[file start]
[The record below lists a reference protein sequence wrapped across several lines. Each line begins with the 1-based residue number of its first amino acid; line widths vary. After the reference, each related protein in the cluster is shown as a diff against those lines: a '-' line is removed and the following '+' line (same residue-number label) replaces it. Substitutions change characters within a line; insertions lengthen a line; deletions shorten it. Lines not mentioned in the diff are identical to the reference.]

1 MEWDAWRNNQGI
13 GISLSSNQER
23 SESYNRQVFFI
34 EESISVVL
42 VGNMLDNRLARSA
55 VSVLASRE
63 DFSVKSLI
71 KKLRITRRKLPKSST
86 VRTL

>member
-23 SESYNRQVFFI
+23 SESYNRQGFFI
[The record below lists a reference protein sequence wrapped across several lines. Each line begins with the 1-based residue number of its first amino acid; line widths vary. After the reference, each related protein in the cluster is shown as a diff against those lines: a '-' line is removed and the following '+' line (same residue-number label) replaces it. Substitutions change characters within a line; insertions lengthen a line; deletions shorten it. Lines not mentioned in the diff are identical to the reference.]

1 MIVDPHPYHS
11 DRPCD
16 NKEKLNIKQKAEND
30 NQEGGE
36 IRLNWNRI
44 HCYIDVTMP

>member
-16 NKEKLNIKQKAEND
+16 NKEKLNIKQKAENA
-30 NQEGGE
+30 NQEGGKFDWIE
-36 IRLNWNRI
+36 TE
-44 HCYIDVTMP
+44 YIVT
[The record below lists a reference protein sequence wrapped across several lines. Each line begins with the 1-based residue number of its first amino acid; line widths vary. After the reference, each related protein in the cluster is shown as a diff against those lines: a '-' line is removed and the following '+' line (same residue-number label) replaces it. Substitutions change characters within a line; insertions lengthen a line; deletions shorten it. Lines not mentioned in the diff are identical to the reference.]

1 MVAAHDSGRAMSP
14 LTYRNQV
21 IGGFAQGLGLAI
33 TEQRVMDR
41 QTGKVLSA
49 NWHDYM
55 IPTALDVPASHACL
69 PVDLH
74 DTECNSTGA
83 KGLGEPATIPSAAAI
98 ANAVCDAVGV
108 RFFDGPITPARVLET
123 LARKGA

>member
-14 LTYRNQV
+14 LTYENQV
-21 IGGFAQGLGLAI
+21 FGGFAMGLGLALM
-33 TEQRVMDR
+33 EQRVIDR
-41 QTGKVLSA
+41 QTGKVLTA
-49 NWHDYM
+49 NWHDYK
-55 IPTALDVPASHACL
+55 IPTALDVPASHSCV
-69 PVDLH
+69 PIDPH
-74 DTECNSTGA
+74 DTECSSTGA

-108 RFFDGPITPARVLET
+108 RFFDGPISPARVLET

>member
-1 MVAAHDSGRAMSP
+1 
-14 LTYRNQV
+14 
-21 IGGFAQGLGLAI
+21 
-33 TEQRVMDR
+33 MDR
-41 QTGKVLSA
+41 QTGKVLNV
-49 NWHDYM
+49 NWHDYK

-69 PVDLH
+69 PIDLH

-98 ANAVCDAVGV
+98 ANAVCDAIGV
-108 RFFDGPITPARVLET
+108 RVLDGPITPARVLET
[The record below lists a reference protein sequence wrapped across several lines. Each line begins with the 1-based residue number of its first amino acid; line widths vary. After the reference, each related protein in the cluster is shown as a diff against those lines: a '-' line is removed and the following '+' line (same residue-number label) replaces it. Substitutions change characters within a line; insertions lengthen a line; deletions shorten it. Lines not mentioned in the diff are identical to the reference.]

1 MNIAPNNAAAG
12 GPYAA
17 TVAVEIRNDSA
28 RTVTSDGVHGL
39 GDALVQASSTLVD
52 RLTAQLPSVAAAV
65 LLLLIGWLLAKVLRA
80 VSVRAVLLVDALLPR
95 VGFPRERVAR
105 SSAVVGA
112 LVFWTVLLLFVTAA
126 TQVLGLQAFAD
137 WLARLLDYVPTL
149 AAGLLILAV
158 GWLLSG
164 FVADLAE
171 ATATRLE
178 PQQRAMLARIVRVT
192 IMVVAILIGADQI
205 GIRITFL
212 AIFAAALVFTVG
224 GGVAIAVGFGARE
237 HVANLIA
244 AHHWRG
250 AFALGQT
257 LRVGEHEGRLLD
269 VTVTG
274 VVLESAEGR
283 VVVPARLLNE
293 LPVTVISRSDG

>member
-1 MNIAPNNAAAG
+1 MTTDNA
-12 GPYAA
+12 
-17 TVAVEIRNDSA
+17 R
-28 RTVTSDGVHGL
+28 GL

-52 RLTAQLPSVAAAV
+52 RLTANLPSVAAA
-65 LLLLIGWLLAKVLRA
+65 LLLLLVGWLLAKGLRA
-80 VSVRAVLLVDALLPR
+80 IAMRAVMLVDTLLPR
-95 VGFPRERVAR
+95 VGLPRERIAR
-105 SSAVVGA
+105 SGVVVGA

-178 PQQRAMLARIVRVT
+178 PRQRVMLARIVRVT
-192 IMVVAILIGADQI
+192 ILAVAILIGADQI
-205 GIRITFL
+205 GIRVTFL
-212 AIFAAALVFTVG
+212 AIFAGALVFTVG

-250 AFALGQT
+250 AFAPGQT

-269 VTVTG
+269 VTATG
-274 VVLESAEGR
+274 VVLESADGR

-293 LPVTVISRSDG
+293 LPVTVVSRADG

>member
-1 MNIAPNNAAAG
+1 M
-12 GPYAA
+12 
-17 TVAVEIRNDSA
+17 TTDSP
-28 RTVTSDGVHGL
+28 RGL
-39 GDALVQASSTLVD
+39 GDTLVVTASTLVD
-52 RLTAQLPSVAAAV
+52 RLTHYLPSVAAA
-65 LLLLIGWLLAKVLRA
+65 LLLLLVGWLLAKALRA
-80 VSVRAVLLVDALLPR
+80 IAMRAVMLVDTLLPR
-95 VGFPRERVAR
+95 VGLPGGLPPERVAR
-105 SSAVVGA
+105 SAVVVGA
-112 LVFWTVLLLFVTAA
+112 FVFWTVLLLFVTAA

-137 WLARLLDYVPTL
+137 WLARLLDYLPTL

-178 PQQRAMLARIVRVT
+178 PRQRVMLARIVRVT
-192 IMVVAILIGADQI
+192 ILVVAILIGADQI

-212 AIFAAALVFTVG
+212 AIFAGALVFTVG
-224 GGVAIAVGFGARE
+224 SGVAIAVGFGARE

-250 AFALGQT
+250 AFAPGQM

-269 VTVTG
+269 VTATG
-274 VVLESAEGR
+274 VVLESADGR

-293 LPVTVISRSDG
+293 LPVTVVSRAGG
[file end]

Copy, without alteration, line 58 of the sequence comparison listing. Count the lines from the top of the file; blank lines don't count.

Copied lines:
+69 PIDPH